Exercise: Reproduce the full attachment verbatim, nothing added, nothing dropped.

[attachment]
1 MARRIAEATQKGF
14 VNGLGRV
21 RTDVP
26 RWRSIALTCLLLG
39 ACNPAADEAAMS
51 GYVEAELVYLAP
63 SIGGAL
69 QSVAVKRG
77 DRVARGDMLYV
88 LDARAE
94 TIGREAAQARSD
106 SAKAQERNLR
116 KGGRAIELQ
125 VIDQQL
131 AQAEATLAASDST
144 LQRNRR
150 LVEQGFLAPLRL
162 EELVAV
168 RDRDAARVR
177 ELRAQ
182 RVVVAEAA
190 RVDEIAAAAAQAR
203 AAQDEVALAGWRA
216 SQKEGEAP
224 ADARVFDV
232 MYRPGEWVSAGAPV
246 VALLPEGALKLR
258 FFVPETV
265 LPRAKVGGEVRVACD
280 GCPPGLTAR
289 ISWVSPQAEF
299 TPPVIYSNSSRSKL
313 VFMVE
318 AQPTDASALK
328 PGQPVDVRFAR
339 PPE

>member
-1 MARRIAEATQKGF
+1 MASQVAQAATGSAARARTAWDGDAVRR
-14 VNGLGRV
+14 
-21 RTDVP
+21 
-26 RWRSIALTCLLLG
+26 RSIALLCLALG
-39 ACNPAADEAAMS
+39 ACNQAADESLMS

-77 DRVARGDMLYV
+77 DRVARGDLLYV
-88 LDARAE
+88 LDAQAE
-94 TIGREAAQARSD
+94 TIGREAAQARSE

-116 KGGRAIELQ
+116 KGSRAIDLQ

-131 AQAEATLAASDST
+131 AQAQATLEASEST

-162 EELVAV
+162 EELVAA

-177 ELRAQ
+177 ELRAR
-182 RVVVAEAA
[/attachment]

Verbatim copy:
1 MARRIAEATQKGF
14 VNGLGRV
21 RTDVP
26 RWRSIALTCLLLG
39 ACNPAADEAAMS
51 GYVEAELVYLAP
63 SIGGAL
69 QSVAVKRG
77 DRVARGDMLYV
88 LDARAE
94 TIGREAAQARSD
106 SAKAQERNLR
116 KGGRAIELQ
125 VIDQQL
131 AQAEATLAASDST
144 LQRNRR
150 LVEQGFLAPLRL
162 EELVAV
168 RDRDAARVR
177 ELRAQ
182 RVVVAEAA
190 RVDEIAAAAAQAR
203 AAQDEVALAGWRA
216 SQKEGEAP
224 ADARVFDV
232 MYRPGEWVSAGAPV
246 VALLPEGALKLR
258 FFVPETV
265 LPRAKVGGEVRVACD
280 GCPPGLTAR
289 ISWVSPQAEF
299 TPPVIYSNSSRSKL
313 VFMVE
318 AQPTDASALK
328 PGQPVDVRFAR
339 PPE

>member
-1 MARRIAEATQKGF
+1 MASQVAQAATGSAARARTAWDGDAVRR
-14 VNGLGRV
+14 
-21 RTDVP
+21 
-26 RWRSIALTCLLLG
+26 RSIALLCLALG
-39 ACNPAADEAAMS
+39 ACNQAADESLMS

-77 DRVARGDMLYV
+77 DRVARGDLLYV
-88 LDARAE
+88 LDAQAE
-94 TIGREAAQARSD
+94 TIGREAAQARSE

-116 KGGRAIELQ
+116 KGSRAIDLQ

-131 AQAEATLAASDST
+131 AQAQATLEASEST

-162 EELVAV
+162 EELVAA

-177 ELRAQ
+177 ELRAR
-182 RVVVAEAA